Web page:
German Justice Minister: Holocaust must be bigger part of migrant courses

More than a million migrants have arrived in Germany in the last three years, many of them fleeing conflict in the Middle East, causing concern that antisemitism could increase.

By REUTERS
December 15, 2017 17:22
2 minute read.
People visit the second job fair for migrants and refugees in Berlin, Germany.

People visit the second job fair for migrants and refugees in Berlin, Germany.. (photo credit: REUTERS)

 
X

Dear Reader,
As you can imagine, more people are reading The Jerusalem Post than ever before. Nevertheless, traditional business models are no longer sustainable and high-quality publications, like ours, are being forced to look for new ways to keep going. Unlike many other news organizations, we have not put up a paywall. We want to keep our journalism open and accessible and be able to keep providing you with news and analysis from the frontlines of Israel, the Middle East and the Jewish World.

As one of our loyal readers, we ask you to be our partner.

For $5 a month you will receive access to the following:

  • A user experience almost completely free of ads
  • Access to our Premium Section
  • Content from the award-winning Jerusalem Report and our monthly magazine to learn Hebrew - Ivrit
  • A brand new ePaper featuring the daily newspaper as it appears in print in Israel

Help us grow and continue telling Israel’s story to the world.

Thank you,

Ronit Hasin-Hochman, CEO, Jerusalem Post Group
Yaakov Katz, Editor-in-Chief

UPGRADE YOUR JPOST EXPERIENCE FOR 5$ PER MONTH Show me later

BERLIN - More emphasis should be placed on the Holocaust in integration courses for migrants, Germany's justice minister said, reflecting heightened unease among leading politicians about a spate of antisemitic acts including Israeli flag burnings.

More than a million migrants have arrived in Germany in the last three years, many of them fleeing conflict in the Middle East, causing concern that antisemitism could increase.

German police have reported protesters setting Israeli flags ablaze and using antisemitic slogans in Berlin and other cities in demonstrations against US President Donald Trump's decision to recognize Jerusalem as Israel's capital.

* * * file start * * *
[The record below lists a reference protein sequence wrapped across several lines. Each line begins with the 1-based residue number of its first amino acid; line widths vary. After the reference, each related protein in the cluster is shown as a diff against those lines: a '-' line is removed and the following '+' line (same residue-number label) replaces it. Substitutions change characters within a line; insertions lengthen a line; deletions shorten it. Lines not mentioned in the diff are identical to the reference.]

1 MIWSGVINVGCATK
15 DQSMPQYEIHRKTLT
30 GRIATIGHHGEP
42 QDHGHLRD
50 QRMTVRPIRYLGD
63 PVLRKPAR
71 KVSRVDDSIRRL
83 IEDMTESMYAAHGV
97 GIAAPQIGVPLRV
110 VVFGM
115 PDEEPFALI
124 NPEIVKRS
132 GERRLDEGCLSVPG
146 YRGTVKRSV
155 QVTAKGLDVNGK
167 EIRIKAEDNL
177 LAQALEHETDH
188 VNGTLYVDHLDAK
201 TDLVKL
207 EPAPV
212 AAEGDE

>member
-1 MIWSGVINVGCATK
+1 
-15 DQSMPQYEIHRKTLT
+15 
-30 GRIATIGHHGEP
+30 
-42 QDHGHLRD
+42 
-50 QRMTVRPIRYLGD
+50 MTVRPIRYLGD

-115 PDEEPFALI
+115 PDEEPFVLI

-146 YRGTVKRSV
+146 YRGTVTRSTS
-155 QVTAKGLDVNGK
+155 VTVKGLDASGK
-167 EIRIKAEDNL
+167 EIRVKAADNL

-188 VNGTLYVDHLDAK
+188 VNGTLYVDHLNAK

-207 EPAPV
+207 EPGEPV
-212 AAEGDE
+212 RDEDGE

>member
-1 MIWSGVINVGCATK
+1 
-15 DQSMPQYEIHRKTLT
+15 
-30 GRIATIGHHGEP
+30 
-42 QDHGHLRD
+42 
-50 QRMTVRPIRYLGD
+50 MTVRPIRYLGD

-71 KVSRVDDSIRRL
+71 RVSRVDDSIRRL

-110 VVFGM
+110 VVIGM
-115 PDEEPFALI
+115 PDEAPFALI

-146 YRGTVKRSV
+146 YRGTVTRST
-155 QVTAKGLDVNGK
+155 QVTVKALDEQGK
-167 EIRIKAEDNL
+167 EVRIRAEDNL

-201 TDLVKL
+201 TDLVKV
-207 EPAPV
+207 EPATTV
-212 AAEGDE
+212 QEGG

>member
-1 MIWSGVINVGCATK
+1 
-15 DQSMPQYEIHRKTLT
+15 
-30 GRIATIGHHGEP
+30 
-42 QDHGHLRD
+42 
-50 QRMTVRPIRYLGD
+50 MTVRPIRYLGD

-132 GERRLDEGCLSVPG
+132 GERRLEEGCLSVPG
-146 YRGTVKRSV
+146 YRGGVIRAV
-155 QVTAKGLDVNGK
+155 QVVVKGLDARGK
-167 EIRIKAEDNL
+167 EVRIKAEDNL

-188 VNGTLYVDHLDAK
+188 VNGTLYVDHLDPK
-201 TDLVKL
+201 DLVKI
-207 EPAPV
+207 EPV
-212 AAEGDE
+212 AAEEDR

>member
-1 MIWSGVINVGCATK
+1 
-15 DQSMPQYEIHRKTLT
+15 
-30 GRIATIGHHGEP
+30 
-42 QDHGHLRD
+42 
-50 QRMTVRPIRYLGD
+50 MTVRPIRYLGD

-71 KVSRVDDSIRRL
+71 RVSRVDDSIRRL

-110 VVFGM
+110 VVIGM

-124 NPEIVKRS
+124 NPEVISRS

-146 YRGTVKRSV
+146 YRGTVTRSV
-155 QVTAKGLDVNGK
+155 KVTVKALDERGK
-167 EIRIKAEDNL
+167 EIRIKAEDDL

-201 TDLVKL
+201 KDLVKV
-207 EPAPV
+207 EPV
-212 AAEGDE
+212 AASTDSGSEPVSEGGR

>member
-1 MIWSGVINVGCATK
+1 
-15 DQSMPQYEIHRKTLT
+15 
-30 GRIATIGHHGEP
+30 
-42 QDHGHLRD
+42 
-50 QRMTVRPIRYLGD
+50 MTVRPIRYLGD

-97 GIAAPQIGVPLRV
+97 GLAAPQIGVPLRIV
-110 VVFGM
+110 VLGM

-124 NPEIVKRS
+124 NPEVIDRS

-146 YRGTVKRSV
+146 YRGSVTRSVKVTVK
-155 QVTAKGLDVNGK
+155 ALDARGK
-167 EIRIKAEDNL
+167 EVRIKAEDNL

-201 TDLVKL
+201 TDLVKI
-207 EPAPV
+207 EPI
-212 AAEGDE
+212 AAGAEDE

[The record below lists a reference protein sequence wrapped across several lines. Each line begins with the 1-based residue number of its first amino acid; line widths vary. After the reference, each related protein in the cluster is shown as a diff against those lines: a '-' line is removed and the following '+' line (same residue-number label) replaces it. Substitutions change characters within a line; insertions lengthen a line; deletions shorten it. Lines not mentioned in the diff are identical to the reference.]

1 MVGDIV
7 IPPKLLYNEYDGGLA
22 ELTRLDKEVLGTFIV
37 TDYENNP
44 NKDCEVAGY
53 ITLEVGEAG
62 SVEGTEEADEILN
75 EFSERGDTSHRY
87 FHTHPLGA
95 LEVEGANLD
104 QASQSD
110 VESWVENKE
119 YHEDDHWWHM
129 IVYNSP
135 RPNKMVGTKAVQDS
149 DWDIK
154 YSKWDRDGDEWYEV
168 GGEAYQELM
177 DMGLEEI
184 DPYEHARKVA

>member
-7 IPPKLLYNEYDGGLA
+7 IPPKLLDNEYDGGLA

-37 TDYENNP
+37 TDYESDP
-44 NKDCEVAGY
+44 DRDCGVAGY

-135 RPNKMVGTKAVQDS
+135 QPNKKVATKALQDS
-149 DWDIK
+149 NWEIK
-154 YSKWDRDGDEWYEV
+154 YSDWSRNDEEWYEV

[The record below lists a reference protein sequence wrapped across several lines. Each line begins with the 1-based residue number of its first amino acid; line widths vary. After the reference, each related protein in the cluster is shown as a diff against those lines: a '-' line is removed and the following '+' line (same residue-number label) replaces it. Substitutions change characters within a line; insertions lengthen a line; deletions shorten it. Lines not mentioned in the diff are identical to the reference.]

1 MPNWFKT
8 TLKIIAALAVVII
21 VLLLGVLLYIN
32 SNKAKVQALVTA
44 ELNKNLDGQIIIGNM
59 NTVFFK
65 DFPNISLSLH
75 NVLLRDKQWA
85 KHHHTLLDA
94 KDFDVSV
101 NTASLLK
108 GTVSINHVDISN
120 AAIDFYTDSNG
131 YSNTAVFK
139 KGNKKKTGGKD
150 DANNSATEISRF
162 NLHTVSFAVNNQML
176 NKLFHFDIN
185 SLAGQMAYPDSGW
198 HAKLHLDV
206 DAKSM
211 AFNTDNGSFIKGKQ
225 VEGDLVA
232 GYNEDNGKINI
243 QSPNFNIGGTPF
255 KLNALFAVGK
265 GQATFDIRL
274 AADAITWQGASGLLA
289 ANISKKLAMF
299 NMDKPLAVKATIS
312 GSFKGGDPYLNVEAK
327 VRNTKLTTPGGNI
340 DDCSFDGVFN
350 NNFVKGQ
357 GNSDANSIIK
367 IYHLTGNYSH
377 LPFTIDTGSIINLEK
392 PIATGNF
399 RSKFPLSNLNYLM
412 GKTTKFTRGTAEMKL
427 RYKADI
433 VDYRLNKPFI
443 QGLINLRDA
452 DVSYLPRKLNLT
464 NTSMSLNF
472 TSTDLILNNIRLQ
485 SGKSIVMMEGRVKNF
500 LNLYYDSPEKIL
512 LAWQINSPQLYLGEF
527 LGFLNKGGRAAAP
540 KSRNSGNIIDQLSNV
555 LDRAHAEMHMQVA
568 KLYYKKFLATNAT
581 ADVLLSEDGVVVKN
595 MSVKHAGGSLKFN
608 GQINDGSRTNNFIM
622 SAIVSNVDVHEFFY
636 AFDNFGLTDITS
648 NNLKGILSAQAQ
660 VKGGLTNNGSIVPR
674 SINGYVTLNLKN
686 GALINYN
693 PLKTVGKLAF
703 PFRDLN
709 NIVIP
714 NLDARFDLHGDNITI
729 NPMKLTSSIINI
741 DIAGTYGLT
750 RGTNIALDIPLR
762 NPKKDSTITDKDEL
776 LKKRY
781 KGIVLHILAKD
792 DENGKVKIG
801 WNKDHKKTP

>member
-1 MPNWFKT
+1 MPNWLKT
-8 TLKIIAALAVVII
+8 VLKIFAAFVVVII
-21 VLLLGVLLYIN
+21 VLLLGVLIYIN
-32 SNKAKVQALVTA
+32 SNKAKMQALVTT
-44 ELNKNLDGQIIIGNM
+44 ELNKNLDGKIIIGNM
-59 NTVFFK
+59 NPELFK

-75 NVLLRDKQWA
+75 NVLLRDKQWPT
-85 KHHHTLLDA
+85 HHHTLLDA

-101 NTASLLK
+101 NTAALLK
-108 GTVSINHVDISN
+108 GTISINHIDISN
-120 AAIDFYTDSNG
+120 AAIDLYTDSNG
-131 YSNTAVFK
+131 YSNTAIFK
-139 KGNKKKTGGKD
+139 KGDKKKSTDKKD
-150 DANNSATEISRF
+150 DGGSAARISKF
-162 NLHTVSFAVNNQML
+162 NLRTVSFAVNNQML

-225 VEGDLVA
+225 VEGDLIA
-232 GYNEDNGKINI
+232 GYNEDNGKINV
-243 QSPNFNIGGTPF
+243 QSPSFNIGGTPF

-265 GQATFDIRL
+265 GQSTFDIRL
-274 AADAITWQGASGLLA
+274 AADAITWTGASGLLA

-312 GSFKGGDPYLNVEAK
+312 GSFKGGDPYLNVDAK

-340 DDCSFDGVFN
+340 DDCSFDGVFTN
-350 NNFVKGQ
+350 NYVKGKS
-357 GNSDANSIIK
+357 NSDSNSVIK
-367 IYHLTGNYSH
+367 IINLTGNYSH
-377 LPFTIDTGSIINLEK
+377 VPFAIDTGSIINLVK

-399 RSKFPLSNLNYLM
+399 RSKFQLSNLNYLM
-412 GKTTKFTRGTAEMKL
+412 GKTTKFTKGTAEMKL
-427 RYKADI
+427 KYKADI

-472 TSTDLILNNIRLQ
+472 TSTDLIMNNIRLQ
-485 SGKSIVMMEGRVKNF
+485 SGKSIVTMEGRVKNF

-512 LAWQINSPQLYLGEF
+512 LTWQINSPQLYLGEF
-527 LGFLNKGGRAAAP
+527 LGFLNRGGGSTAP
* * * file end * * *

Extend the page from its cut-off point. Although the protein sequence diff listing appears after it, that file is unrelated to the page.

In a piece for weekly magazine Der Spiegel, Justice Minister Heiko Maas wrote that the Holocaust, in which the Nazis killed six million Jews, and its significance needed to become an even more important part of integration courses and migrants should be tested on it in the examination at the end of their course.

"The lessons from the Holocaust need to be one of the guiding ideas in those lessons and not just some chapter of German history," he said.

"Racism has no place in Germany, so everyone who wants to stay in Germany for the long term needs to be clear that we fight the neo-Nazis' antisemitism and we won't tolerate any imported antisemitism from immigrants either," Maas added.

Jens Spahn, a senior member of Chancellor Angela Merkel's Christian Democrats (CDU), told Der Spiegel he thought immigration from Muslim countries was one of the causes of recent antisemitic demonstrations in Berlin.


Spahn said incidents in recent days "were related to immigration from a culture in which people are not prissy about how they deal with Jews and homosexuals."

Speaking at an event marking the 70th anniversary of the establishment of Israel, German President Frank-Walter Steinmeier said on Friday Germany needed to remember its historical responsibility, including the lessons of two world wars, the Holocaust, ensuring Israel's security and rejecting any form of racism and antisemitism.

"There's no end to this responsibility for people born afterwards and no exceptions for immigrants," he said, adding that those who burned Israeli flags did not understand or respect what it meant to be German.

In an interview with the Funke newspaper consortium, Israel's ambassador in Berlin Jeremy Issacharoff called for a ban on burning flags. "Anyone who burns flags questions Israel's right to exist," he said.

Stephan Kramer, the head of a state intelligence agency in the eastern region of Thuringia, warned in Der Spiegel that antisemitism was becoming "ever more uninhibited" and many Jews were too scared to identify themselves as such.

Join Jerusalem Post Premium Plus now for just $5 and upgrade your experience with an ads-free website and exclusive content. Click here>>

Related Content

A JFUTURE school in India
February 17, 2019
Jewish Sunday school programs open in Europe and Asia

By CNAAN LIPHSHIZ/JTA